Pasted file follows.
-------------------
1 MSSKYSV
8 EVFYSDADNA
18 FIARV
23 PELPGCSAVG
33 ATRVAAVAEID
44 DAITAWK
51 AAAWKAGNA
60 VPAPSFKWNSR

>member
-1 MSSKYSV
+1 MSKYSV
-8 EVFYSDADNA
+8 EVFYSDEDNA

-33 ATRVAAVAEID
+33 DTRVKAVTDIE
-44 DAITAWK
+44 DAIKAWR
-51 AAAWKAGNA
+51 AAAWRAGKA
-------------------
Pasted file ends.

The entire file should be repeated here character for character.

1 MSSKYSV
8 EVFYSDADNA
18 FIARV
23 PELPGCSAVG
33 ATRVAAVAEID
44 DAITAWK
51 AAAWKAGNA
60 VPAPSFKWNSR

>member
-1 MSSKYSV
+1 MSKYSV
-8 EVFYSDADNA
+8 EVFYSDEDNA

-33 ATRVAAVAEID
+33 DTRVKAVTDIE
-44 DAITAWK
+44 DAIKAWR
-51 AAAWKAGNA
+51 AAAWRAGKA